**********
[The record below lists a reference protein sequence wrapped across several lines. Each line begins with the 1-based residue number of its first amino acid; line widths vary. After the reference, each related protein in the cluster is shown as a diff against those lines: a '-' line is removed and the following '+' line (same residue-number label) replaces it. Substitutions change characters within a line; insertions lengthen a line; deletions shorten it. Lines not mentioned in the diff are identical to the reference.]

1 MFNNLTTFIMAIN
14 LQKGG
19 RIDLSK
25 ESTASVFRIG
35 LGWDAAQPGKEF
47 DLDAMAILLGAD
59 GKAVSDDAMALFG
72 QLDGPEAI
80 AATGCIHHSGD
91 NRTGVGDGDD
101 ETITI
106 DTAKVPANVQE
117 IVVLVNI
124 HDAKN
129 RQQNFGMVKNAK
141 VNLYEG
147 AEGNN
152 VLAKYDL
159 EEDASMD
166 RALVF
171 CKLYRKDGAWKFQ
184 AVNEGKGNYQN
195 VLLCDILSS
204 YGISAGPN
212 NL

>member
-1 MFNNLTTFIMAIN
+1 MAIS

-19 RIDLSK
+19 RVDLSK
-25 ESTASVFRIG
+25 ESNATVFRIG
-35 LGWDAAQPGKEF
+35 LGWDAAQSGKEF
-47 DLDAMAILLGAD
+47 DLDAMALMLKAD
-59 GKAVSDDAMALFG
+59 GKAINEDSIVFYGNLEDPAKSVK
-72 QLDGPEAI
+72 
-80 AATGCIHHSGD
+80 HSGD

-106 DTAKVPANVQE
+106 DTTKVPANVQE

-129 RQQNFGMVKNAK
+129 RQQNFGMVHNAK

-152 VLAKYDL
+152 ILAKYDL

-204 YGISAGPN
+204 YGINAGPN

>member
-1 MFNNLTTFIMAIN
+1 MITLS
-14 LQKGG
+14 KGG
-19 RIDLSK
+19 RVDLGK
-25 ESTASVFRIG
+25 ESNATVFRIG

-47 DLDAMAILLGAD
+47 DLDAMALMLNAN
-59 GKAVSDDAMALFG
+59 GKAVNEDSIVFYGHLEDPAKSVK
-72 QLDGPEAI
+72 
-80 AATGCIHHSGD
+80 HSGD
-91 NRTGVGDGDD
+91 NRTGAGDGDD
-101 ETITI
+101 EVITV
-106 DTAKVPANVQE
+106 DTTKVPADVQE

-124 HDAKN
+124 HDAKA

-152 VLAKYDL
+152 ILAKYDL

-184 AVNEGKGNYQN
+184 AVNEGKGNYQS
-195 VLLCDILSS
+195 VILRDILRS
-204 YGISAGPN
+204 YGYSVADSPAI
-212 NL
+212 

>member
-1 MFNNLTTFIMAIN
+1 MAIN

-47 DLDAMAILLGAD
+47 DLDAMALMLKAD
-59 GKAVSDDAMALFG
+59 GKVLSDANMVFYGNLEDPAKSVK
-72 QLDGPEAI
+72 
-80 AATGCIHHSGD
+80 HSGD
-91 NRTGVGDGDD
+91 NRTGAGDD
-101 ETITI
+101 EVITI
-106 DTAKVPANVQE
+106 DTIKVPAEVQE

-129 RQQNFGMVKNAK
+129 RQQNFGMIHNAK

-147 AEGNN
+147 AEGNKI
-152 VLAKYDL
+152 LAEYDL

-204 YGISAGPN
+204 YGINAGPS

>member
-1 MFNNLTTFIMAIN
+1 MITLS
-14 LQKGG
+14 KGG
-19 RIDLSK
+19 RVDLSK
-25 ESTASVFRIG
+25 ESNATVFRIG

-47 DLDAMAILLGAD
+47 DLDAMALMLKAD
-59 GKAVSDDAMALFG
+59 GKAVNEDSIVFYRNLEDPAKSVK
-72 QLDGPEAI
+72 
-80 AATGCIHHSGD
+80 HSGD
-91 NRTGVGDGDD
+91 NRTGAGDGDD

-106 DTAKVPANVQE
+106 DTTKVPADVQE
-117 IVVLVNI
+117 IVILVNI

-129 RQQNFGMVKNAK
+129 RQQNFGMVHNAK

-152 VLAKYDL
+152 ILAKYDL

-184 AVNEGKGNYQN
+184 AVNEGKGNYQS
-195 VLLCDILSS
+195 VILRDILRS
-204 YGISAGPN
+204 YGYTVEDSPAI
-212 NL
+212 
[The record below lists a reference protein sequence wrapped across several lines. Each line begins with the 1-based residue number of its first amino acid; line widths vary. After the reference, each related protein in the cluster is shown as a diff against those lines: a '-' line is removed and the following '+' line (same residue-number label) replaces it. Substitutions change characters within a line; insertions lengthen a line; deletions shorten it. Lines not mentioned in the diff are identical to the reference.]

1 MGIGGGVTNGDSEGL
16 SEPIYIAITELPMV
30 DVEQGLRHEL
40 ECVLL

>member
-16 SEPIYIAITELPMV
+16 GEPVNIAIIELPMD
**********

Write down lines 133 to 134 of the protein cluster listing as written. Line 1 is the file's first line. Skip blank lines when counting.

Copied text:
-117 IVVLVNI
+117 IVILVNI